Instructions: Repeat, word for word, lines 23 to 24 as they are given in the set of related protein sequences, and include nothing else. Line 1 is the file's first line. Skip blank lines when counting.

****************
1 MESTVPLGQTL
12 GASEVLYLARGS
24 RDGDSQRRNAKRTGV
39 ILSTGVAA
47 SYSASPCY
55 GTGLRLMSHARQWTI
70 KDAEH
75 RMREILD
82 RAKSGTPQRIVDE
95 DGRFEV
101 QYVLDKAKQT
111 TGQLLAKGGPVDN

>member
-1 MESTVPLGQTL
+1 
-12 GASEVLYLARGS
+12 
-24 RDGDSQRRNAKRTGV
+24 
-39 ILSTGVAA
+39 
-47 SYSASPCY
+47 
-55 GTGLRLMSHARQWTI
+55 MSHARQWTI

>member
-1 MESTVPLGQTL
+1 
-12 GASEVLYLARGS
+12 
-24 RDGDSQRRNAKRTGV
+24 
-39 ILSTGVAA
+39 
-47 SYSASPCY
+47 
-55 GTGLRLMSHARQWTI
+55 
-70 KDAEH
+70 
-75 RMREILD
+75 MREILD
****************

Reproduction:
+47 
-55 GTGLRLMSHARQWTI